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A thick, heavy stick or bar used as a weapon:‘the defendants deny having a self-loading pistol and a telescopic cosh’
club, bludgeon, stick, truncheon, baton, blackthorn, mace, batView synonyms
- ‘It was claimed in court that he probably struck the first blow with an extended cosh.’
- ‘He said he had been threatened with guns, knives and hammers and attacked with a cosh in the past.’
- ‘But there is no doubt that my client used the cosh and probably struck Mr Bourne about the head.’
- ‘Officers acting on a tip-off swooped on a gang of robbers, believed to be armed with knives and coshes, just after they had held up a security van.’
- ‘He said: ‘We want to take away the potential for knives, coshes and an array of other items to be used in crime.’’
- ‘He has also been fined and jailed for having weapons including a pistol, coshes and saw-blades.’
- ‘Weapons wanted in the amnesty include those with a blade or sharp point, such as knives and machetes, CS gas canisters, coshes and knuckle dusters.’
- ‘A jury convicted him in May of illegally possessing the gas, a lock knife and a cosh at the airport.’
- ‘Masked men armed with a machete and cosh burst into a busy town centre amusement arcade and forced terrified staff to open the safe and hand over a large amount of cash.’
- ‘‘They brought coshes, lead piping and cut-down billiard cues with them.’’
- ‘Under the settee in the lounge officers also found a machete and two wooden coshes.’
- ‘It houses thousands of weapons, including guns and ammunition, knives, knuckledusters, coshes, crossbows and swords.’
- ‘When the lockers were later searched coshes, knives, bayonets, and swords were found.’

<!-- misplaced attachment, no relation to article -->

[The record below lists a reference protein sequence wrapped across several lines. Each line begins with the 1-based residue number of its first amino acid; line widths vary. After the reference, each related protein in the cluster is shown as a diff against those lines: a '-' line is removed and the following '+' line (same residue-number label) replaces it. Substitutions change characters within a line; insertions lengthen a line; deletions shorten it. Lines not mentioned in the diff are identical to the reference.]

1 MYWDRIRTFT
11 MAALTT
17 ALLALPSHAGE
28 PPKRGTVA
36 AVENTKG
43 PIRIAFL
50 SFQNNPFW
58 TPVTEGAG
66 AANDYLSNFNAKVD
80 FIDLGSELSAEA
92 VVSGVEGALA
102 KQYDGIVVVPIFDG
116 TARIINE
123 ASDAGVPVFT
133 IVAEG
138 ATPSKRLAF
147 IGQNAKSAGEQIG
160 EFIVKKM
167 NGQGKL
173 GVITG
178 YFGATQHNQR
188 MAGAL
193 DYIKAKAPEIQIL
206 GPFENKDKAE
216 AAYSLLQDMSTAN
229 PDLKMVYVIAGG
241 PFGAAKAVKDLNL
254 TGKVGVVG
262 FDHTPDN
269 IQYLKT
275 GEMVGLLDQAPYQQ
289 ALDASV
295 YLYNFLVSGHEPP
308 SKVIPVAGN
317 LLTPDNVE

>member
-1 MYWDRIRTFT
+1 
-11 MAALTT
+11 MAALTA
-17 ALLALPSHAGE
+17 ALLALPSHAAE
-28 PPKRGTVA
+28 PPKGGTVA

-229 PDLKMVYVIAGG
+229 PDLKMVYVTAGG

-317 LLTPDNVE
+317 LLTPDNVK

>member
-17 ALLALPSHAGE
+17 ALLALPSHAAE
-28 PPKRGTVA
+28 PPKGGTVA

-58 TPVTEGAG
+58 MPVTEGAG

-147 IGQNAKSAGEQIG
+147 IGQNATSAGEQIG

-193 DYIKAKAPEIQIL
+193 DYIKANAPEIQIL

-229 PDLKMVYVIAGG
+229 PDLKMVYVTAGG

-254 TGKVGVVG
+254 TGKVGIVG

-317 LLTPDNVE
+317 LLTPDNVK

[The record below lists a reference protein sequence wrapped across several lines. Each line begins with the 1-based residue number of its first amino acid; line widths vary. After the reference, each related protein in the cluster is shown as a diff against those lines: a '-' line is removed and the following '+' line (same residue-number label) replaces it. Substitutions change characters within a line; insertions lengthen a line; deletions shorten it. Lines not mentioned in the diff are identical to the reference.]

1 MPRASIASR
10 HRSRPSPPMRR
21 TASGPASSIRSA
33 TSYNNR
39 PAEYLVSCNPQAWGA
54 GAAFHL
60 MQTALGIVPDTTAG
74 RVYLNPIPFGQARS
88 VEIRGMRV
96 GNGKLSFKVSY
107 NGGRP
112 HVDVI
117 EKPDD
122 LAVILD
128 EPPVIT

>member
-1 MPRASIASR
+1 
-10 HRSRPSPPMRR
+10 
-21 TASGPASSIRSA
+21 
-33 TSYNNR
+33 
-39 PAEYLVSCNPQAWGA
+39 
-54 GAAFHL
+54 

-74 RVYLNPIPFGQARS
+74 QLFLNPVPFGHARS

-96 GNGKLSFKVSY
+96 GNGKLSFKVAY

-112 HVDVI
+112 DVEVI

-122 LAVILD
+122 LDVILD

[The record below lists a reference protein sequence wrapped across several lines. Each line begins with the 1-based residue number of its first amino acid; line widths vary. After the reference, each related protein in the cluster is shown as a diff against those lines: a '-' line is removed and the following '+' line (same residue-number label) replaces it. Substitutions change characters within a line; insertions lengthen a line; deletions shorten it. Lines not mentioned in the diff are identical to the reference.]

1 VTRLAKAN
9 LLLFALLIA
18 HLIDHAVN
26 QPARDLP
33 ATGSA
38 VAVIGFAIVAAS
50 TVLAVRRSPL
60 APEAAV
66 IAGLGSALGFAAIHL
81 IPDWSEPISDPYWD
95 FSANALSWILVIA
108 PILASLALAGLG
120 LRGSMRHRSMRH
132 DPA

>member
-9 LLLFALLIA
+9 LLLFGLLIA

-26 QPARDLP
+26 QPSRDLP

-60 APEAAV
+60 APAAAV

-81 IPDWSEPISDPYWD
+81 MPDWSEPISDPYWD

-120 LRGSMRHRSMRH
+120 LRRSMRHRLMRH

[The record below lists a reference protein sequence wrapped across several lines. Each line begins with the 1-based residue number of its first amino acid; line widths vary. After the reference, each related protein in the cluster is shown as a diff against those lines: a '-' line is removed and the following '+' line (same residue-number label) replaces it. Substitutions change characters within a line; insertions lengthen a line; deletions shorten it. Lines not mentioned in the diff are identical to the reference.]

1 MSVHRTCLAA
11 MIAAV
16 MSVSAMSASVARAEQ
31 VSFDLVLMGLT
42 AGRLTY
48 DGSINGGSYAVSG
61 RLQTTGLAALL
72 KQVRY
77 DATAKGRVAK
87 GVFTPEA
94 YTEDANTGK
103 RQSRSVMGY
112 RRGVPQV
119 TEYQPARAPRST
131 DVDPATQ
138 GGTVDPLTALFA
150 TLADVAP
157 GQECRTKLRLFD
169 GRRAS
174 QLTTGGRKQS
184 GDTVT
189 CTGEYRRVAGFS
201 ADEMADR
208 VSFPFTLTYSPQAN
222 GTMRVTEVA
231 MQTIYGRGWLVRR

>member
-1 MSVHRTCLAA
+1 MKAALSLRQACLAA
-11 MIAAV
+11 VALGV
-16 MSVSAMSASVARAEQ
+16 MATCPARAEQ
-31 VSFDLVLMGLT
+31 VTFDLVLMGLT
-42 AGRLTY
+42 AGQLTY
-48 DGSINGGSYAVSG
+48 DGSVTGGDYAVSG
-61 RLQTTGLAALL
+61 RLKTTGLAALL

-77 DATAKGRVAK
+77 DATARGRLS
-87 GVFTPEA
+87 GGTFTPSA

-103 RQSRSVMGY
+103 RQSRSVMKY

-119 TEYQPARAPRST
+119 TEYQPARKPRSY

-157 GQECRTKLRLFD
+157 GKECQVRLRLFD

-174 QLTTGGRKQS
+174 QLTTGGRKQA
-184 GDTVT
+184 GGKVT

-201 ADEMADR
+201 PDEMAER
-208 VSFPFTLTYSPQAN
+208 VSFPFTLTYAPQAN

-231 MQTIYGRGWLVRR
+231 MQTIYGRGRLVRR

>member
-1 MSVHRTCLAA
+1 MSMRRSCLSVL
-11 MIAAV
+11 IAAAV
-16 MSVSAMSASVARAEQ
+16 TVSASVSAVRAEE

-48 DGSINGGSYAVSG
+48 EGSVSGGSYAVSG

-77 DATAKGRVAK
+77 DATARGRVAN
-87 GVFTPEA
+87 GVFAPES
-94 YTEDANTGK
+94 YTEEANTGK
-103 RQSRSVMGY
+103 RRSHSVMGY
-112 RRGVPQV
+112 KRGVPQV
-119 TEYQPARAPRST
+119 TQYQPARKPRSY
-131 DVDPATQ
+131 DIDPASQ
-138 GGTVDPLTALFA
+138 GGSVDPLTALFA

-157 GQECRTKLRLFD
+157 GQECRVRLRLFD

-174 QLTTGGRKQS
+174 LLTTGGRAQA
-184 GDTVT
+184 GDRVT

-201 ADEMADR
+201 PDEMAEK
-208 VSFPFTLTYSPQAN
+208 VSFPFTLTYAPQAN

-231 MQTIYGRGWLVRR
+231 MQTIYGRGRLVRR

- ‘He is also charged with possession of two coshes.’
- ‘The cosh and the teargas, he said, were left over from his evening job as a bouncer, and he had just forgotten to unpack them before travelling.’
- ‘Some were armed with bottles and others brandished weapons including coshes or iron bars, a screwdriver and a knife.’
- ‘With respect, the use of a knife as opposed to the use of a cosh in their minds is clearly something quite different.’
- ‘More than 260 knives, coshes, guns and bayonets went on show yesterday as West Yorkshire Police revealed the potentially lethal array of weapons handed in during an amnesty.’
Hit (someone) on the head with a cosh:‘the other coshed him and he fell unconscious’
- ‘I always tend to choose chairs which allow me to see the whole room and that I feel uncomfortable standing on the street with my back exposed in case someone comes and coshes me.’
- ‘Sorry, it feels like somebody coshed me from behind.’
- ‘He was coshed over the head by two balaclava clad men who made off with the money.’
- ‘Each member brought a particular skill to the gang, which successfully robbed the night mail train to London, causing serious head injuries when they coshed the train driver, who never fully recovered.’
- ‘Fourteen years after this was made, the idea of robberies from trains, and indeed coshing drivers - coolly omitted from the professor's sophistical account of what harm his thieves have really done - lost a smidgen of its innocence.’
- ‘Detectives in Accrington today renewed their appeal for information about a robbery in which a shopkeeper was believed to be coshed with a gun.’
- ‘The columnist coshed me on the back of the head and, while I was out, dumped me in the uncharted territory of his foreign policy mistakes.’
- ‘If D coshes V and he dies, D would be liable for murder as he intended to cause grievous bodily harm.’
- ‘They threatened to cosh him if he refused to hand over the phone.’
- ‘He yelled before he was coshed on the head, by a blunt object.’
- ‘The men rushed into the shop, coshed the manager, and attacked Mr Chapman and another assistant.’
- ‘A conspiratorial hush proceeds to cosh the masses, precipitating a muffled ripple of applause as the Mayor and his entourage take to the stand.’
Mid 19th century: of unknown origin.
From cos + -h for hyperbolic. Compare with coth.
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